I can’t witness a man throwing his weight around without tensing up. Even when it’s probably benign. It doesn’t matter if the guy’s actions are oblivious, and harmless. Seeing a guy consume space and attention while flinging his body about with the entitlement of a fallen demigod makes my stomach tense and sicken with an acidic feeling, like I’ve downed too many coffees without eating. There is so much throwing of weight and confidence around. Like loaded guns flung onto tables in living rooms where assaults will happen over night. Like fists in walls that you know will eventually strike faces. It’s a threat long before it connects.
As a survivor of some pretty serious assaults, I’ve learned to discern the patterns and notice the warning signs long before a hand connects with anything. I can read an aggressive posture or tone of voice from fifty paces. The problem is, I see aggression everywhere. It’s not that my red flags are false positives; it’s just that I can see the potential for harm too well, and recognize just how many people are capable of it. I can read the furrowed brows of friends, partners, children, and confirm my worst suspicious. Sometimes a bowed head is enough to know some permanent harm has been done, and will be done again. So I coil up preemptively, ready to flee or scream or burn myself from the inside with nervous bile.
Sometimes it’s just a guy pounding a counter top with his fists, whistling along to his music, shaking my laptop with each strike. Or a young man thudding the ground with his boots while he waits impatiently for his girlfriend to finish typing on her laptop. The reverberations go across the plane and shake me. It’s so inconsiderate. That’s the first thing that makes my blood pressure spike: these men don’t care about shaking the planes on which everyone else is standing. They just want to move, and strike, even when they’re relaxed, not bothered, just bored. They are constantly reminding us of their size and power, even when they’re not planning to use it. I know there is no present threat when this happens. But I know there are weapons all around me. Waiting to be used if provoked. And that is enough to make me shake.
Sometimes it’s more ambiguous. I saw a man grab his wife by the crook of the arm during the women’s march on Saturday. He dragged her into the crowd, darting around people and cutting a beeline to the train station. She was a bit limp, but mostly annoyed as she walked along behind him. He thought he was helping, that he was using his size and certainty to find them a speedy way out of the throng. But all I could do was remember the times I had been grabbed and repositioned and it felt like being killed, one limb at a time. And from the woman’s slow-footed trudge behind him, I could tell this throwing of weight was killing her in ways he’d never appreciate, too.
Often the damage is hidden by the trappings of romance. That’s when it’s the worst. A man slides across the booth and pushes his face in the neck of the woman he is with. Her eyes flare with frustration and sadness, but she makes a laughing, rebuffing sound and playfully flaps her hands at him. His arms overtake her and curl her up into her body; he starts typing at her laptop, ruining her work, and only then does she feel liberated to yell and push. Then he stops. And now he’s the one whose laughing. She fumes. He scoots away for just a moment, to give her time to undo the mess he has created on her computer, but then he’s back at her, giggling, his legs open and bent, the top of his body looming over her, demanding a kiss that is slow and tortuous. And by then I’m fully sick.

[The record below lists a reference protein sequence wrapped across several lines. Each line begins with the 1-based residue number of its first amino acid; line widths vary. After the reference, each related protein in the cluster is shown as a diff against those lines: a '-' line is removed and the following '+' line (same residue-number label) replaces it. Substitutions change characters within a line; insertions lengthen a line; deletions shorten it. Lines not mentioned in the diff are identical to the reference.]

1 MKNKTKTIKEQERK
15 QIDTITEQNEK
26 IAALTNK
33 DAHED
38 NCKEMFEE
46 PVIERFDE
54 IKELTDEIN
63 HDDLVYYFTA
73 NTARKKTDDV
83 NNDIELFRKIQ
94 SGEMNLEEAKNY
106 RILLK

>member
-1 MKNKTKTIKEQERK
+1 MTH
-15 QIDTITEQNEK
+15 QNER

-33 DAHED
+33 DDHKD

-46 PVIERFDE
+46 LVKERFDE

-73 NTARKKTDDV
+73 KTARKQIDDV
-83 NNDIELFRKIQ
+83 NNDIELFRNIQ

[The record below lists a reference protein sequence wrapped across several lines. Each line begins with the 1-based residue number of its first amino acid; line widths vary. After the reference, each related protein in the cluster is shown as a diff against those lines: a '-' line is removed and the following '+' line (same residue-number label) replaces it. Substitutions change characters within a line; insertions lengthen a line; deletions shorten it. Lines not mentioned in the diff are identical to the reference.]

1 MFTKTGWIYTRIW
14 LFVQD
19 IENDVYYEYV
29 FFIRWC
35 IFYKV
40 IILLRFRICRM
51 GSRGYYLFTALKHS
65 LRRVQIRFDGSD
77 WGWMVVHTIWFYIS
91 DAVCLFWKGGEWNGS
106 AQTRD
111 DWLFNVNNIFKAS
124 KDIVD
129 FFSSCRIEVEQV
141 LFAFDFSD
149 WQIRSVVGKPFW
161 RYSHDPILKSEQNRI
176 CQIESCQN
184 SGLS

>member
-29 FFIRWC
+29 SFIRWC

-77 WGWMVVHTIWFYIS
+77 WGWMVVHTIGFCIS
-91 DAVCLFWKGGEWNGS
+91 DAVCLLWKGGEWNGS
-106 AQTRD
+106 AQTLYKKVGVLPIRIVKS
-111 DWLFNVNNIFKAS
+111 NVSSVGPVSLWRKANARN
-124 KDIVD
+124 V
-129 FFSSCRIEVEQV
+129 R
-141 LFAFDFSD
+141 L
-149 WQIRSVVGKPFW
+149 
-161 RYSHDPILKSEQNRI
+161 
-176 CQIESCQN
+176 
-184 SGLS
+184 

I just wanted to sit somewhere quiet and warmly lit to get some work done. To blot out the memories of all the times I’ve been hurt without being hurt. You know what I mean. The times when my soul has been snuffed out by the flick of a man’s hand; those moments when the sound of my voice in my own head was silenced by the steady thumping of a man’s feet and fists. My apartment is buzzing from the upper floors’ construction. There are men on window washer platforms danging outside my room. They can see me when I’m sleeping. One of them reached into the apartment to close my window. They mean no harm, but I am shaken.
When I leave and go to a cafe, I find a minute of peace. A sip of something that wakes me up and draws my focus. A bite to keep my blood sugar up. For a second, I am at peace. My body actually forgets its vulnerability and the tenuousness of my life.
But then I see them, the couple in the corner, with the man acting brutish and laughing at his own antics. My stomach floods with caustic unspeakable recollections. My mind is torn from my work. All I can do is watch how he harasses her, and try to determine if and when I should act. It’s not bad enough. It so rarely is. Besides, she is laughing while her eyes look furious. He’s laughing too. If I said something or stared for more than a second, he would mock me and guffaw with a braying voice that would consume too much of the room. I’d feel foolish and weak. There would be nothing I could do. And nobody would see the signs I did. Or if they did, they wouldn’t know what to do, because those signs are too numerous and common.
So I sit. And am shaken. Stealing glances at them, wishing almost for an excuse to jump in. For things to escalate. For her to say no. For the whole world to realize that men are throwing their weight on top of other people, always. For the most part, nobody steps in or says a thing. Because the pounding and hurling of weight is dull as it is resonant, and it makes up the background noise of our world.